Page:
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TO FEB. 26, 2006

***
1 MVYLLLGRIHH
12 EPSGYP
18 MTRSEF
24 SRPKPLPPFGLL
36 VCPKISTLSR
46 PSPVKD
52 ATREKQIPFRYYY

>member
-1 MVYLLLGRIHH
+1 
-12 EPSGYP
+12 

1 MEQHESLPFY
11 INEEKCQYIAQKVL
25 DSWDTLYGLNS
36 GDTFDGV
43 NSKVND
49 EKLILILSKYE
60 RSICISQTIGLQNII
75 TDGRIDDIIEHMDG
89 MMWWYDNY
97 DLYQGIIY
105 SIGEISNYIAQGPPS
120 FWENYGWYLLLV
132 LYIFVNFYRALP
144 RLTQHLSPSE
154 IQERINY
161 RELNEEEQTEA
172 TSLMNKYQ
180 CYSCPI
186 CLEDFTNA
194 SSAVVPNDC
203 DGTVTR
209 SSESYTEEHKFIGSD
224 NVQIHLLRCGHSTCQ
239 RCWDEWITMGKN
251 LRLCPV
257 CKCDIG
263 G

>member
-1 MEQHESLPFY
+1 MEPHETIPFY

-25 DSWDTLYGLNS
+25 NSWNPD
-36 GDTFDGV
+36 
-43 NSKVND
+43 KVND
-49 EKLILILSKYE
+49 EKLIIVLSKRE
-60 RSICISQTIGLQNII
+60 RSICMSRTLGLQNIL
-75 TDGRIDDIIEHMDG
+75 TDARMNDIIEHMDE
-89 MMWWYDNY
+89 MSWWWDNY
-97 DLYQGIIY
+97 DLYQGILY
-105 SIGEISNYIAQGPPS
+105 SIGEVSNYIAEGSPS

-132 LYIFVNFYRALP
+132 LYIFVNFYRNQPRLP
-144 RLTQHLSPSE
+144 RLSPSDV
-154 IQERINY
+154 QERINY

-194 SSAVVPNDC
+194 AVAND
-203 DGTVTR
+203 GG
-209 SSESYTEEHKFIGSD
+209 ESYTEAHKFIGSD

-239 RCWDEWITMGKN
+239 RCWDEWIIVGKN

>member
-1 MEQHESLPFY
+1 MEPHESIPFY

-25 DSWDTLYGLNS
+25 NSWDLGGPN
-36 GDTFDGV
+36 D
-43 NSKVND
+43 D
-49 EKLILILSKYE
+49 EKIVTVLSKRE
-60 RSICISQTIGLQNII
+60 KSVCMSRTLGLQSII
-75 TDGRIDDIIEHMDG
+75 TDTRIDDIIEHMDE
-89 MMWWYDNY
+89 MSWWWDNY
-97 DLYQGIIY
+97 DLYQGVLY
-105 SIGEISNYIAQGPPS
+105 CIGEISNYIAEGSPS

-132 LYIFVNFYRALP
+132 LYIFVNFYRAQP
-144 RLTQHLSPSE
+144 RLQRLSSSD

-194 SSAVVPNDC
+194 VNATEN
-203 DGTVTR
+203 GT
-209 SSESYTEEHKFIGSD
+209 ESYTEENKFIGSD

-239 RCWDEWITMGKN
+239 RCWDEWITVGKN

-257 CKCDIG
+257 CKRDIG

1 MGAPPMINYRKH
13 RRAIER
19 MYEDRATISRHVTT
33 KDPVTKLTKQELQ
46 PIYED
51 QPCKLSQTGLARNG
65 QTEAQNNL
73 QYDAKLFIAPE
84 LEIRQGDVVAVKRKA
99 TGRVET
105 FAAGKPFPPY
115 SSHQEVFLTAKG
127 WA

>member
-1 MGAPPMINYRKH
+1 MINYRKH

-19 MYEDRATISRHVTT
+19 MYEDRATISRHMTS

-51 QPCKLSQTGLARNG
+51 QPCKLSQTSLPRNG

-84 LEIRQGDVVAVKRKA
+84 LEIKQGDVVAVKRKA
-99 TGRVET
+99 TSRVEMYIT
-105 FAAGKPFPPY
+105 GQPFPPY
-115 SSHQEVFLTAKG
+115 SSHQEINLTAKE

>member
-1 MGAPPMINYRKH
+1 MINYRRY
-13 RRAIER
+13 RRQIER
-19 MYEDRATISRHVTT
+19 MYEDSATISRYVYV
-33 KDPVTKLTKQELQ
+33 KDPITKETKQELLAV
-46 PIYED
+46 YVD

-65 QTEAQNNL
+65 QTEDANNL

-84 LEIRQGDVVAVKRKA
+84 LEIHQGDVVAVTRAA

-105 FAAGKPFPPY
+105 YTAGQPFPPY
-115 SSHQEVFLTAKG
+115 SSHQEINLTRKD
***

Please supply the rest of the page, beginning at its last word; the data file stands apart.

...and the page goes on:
In 1849, barely a century before architectural stars Walter Gropius and Ludwig Mies van der Rohe escaped the Nazis, Adolf Cluss arrived in the United States, fleeing the failure of Germany’s 1848 revolution. A staunch Communist and a friend of Karl Marx, Cluss came to Washington to see what the capital of a democracy might look like. He found a “village” of 40,000 people; it didn’t impress him, but he stayed anyway, establishing himself as a surveyor, builder, gun designer, and, finally, architect. The city burgeoned in the 56 years Cluss lived here, and he was ready to erect the structures the growing population needed: markets, schools, churches, and D.C.’s first apartment building—67 known edifices in all, mostly of red brick. The bulk of Cluss’ designs were supplanted by the marble structures of Washington’s neoclassical revival and, ironically, the glass-wall buildings of Gropius and Mies’ International Style, but seven survive. These include Eastern Market, Calvary Baptist Church, the National Museum (now known as the Smithsonian’s Arts and Industries Building), and the Charles Sumner School, which is home to this show. Twinned with an exhibition in Cluss’ hometown, Heilbronn, this survey of Cluss’ life and work is also a fascinating chapter in the history of Washington, a city that changed the architect as much as he changed it. Faced with the American character, Cluss abandoned Communism, but he retained his dedication to building for the people. The show is on view from 8 a.m. to 8 p.m. Mondays through Fridays, and from 10 a.m. to 4 p.m. Saturdays, to Sunday, Feb. 26, 2006, at the Charles Sumner School Museum & Archives, 1201 17th St. NW. Free. (202) 442-6060. For more information about events scheduled to complement the exhibition, visit www.adolf-cluss.org. (Mark Jenkins)